The link takes you to the summary version of the article; see here for the complete text.

What the chart makes clear is that Pelosi is second only to Mitch McConnell in being beholden to big money interests.

Aha! Now we’re getting somewhere.

Paying the Piper

Now, while Pelosi and other corporate Democrats attempt to adopt rules that restrict their ability to pursue electorally popular policies, I see some signs of small green shoots.

Pelosi’s bid to serve once again as Speaker of the House looks at present no means assured. As was widely reported yesterday, 16 House Democrats have written a letter opposing her leadership bid, according to the Washington Post, Sixteen dissident Democrats vow to oppose Pelosi as next speaker:

“We are thankful to Leader Pelosi for her years of service to our Country and to our Caucus,” her opponents wrote. “However, we also recognize that in this recent election, Democrats ran on and won on a message of change.”

This represents a serious threat, for as the WSJ reports in Nancy Pelosi Works to Quell Dissent Within Her Party, discussing her leadership bid:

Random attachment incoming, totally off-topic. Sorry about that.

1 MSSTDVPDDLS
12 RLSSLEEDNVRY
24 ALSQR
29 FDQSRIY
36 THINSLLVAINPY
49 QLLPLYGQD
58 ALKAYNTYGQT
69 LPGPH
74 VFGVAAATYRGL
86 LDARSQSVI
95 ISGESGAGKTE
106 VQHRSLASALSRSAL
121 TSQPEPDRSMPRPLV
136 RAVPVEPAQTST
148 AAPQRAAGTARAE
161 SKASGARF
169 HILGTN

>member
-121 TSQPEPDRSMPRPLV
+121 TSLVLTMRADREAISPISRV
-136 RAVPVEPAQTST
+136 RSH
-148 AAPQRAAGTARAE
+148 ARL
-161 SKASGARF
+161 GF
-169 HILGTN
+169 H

A preliminary vote on the speakership is scheduled for next week, when Democrats will endorse their candidate. Mrs. Pelosi, 78 years old, is running unopposed thus far.

Pelosi only needs to win a majority of votes cast, and she’s expected to clear this preliminary hurdle. But the breakdown of the vote itself will signal the likelihood  of whether she’ll ultimately be re-selected as Speaker, a position she held from 2007 through 2011.

According to the WSJ:

Democrats will control at least 232 House seats after winning dozens in the midterms, which gives them a majority. Rep. John Yarmuth of Kentucky, the top Democrat on the Budget Committee, predicted that if Mrs. Pelosi “gets 190 votes, 200 votes, I think that’s a pretty good indication” she could be speaker. If she garners significantly less than that in next week’s caucus vote, “that would probably embolden those who want change.”

The more serious reckoning will follow in January, once the new Congress is seated. Again according to the WSJ: